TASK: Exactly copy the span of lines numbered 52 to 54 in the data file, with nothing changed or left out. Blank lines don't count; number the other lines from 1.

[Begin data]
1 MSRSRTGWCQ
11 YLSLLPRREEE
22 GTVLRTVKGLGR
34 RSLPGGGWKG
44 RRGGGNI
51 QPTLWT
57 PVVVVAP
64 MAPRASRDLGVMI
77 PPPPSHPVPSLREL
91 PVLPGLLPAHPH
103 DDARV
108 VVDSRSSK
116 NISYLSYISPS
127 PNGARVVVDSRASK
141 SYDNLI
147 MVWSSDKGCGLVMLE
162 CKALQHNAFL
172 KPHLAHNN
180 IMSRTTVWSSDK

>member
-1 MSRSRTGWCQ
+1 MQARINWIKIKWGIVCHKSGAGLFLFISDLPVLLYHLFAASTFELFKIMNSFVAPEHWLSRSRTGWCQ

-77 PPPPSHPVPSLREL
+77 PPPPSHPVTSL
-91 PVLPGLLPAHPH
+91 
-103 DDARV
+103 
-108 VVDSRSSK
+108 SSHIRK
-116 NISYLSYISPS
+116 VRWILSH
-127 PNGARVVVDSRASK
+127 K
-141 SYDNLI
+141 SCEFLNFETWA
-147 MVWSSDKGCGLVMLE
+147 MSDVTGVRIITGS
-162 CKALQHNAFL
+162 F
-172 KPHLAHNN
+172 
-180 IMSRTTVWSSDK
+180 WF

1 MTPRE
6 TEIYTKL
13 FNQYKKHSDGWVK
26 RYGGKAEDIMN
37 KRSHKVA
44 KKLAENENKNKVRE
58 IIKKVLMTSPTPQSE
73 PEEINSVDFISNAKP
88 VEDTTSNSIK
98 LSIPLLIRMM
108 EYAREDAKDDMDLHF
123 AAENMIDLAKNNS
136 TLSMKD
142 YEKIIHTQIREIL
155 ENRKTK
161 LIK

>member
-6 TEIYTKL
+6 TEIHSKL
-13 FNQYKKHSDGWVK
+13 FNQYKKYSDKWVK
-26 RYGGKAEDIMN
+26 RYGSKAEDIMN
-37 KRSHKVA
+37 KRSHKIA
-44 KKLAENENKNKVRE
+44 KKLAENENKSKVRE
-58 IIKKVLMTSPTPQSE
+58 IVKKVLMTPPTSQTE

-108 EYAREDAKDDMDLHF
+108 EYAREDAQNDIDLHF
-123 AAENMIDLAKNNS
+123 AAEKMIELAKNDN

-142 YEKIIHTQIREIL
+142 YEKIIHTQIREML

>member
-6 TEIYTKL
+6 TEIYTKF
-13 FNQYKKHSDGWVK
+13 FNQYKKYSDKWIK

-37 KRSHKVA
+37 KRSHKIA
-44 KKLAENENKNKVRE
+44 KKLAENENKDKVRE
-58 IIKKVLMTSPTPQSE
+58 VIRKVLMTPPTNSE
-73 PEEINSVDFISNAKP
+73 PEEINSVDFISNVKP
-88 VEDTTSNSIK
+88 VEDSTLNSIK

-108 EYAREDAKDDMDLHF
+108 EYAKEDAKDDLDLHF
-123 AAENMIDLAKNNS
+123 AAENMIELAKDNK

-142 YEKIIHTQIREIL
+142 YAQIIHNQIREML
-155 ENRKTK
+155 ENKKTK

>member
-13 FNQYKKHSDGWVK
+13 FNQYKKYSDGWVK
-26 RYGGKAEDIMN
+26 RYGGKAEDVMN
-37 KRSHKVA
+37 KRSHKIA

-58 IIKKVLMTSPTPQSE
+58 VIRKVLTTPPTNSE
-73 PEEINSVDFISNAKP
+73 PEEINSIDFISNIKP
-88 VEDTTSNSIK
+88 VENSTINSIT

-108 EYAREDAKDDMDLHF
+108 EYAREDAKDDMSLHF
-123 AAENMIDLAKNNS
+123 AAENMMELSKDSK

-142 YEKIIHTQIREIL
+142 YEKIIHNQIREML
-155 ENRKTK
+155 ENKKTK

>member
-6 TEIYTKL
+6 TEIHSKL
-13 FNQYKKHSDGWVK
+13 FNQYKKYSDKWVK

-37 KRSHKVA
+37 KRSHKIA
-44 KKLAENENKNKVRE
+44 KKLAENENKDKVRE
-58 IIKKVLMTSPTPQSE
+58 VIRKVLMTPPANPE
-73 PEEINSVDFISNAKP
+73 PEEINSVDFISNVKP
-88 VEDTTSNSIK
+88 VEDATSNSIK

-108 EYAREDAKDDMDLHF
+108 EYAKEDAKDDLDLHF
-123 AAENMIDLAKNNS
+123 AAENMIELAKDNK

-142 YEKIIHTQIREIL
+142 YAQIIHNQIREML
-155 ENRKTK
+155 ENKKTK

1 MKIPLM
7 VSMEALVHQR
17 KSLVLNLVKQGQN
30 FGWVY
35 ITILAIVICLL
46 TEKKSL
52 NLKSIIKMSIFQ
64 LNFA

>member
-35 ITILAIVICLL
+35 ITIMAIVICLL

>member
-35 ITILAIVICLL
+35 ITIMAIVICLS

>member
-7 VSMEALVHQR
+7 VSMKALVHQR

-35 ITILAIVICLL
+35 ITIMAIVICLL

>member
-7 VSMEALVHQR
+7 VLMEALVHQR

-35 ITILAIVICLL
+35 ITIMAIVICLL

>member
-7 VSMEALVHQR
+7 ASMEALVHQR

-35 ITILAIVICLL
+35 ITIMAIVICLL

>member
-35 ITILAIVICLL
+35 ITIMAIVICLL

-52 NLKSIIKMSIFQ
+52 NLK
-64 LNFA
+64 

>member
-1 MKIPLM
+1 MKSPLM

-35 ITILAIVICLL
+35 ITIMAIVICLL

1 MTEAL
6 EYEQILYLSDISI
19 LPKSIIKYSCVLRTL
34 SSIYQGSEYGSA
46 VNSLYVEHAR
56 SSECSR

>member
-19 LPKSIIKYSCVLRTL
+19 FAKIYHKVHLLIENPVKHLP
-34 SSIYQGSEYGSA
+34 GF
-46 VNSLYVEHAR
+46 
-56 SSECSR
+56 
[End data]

73 PEEINSVDFISNAKP
88 VEDTTSNSIK
98 LSIPLLIRMM